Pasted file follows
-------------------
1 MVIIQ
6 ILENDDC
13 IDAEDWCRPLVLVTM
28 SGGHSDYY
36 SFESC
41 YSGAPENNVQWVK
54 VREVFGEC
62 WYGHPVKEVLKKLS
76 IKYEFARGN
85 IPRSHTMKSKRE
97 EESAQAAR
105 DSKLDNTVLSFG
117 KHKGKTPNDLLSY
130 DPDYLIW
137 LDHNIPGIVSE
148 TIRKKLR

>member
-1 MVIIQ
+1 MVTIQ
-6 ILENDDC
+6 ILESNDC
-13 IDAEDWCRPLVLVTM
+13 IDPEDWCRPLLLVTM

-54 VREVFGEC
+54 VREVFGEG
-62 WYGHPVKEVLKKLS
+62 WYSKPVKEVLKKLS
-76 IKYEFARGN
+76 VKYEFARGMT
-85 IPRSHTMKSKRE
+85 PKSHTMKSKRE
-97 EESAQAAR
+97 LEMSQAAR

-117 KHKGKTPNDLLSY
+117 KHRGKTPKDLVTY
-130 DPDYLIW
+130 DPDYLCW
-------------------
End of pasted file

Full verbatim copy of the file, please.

1 MVIIQ
6 ILENDDC
13 IDAEDWCRPLVLVTM
28 SGGHSDYY
36 SFESC
41 YSGAPENNVQWVK
54 VREVFGEC
62 WYGHPVKEVLKKLS
76 IKYEFARGN
85 IPRSHTMKSKRE
97 EESAQAAR
105 DSKLDNTVLSFG
117 KHKGKTPNDLLSY
130 DPDYLIW
137 LDHNIPGIVSE
148 TIRKKLR

>member
-1 MVIIQ
+1 MVTIQ
-6 ILENDDC
+6 ILESNDC
-13 IDAEDWCRPLVLVTM
+13 IDPEDWCRPLLLVTM

-54 VREVFGEC
+54 VREVFGEG
-62 WYGHPVKEVLKKLS
+62 WYSKPVKEVLKKLS
-76 IKYEFARGN
+76 VKYEFARGMT
-85 IPRSHTMKSKRE
+85 PKSHTMKSKRE
-97 EESAQAAR
+97 LEMSQAAR

-117 KHKGKTPNDLLSY
+117 KHRGKTPKDLVTY
-130 DPDYLIW
+130 DPDYLCW